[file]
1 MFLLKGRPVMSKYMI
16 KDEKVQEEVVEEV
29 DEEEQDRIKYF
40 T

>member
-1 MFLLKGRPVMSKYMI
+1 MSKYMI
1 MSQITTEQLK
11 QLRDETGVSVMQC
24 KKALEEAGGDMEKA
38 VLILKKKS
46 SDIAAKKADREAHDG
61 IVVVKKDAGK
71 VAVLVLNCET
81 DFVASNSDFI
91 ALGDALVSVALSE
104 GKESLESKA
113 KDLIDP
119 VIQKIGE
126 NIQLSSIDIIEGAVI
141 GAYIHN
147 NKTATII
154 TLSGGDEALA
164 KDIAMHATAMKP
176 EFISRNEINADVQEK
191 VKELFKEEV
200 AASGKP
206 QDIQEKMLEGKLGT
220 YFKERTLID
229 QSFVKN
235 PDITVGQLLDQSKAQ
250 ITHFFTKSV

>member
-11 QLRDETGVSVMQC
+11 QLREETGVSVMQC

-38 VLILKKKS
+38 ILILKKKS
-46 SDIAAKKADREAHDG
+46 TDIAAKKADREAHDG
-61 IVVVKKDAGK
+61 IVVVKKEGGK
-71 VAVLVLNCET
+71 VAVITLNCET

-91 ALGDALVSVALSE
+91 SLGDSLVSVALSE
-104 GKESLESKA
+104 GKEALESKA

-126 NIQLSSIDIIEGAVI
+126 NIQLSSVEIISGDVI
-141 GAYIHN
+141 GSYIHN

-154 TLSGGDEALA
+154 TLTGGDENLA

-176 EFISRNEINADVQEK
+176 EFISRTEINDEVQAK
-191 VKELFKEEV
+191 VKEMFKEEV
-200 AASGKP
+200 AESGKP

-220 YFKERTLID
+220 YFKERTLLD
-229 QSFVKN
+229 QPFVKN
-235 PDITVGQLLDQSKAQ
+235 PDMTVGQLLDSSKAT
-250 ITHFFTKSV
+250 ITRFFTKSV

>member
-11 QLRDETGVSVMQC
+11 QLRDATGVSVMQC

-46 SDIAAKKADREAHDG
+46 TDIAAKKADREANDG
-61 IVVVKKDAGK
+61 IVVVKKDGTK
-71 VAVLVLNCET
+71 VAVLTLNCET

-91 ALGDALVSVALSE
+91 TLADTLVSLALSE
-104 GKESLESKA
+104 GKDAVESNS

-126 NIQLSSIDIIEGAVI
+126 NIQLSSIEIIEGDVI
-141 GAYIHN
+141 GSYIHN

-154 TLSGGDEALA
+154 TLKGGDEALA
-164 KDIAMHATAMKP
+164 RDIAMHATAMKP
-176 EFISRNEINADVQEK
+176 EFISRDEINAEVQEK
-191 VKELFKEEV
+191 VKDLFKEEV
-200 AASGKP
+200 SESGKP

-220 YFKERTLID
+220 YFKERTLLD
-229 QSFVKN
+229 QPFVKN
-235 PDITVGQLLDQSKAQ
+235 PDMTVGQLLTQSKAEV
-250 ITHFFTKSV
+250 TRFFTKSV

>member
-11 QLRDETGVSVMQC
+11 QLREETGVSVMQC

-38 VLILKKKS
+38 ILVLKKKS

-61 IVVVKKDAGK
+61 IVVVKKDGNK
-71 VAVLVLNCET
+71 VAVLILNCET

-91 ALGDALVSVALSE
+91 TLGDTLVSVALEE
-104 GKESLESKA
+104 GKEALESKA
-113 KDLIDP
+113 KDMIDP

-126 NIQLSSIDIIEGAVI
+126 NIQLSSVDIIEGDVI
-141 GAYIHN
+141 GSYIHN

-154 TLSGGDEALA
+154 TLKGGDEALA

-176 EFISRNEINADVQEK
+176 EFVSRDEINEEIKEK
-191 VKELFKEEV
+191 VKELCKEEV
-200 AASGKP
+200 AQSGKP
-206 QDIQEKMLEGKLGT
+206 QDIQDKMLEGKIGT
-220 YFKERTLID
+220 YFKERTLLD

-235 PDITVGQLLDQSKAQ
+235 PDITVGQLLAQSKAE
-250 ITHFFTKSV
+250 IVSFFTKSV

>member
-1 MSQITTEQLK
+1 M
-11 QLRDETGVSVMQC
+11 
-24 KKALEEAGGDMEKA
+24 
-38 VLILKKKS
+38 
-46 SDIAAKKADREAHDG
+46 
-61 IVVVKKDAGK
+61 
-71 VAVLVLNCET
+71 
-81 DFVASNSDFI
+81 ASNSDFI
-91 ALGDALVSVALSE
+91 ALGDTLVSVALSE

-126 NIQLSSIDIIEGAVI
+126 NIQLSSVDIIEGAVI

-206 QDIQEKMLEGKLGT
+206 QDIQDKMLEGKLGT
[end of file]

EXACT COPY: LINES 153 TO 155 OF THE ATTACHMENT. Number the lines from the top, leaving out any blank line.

-81 DFVASNSDFI
+81 ASNSDFI
-91 ALGDALVSVALSE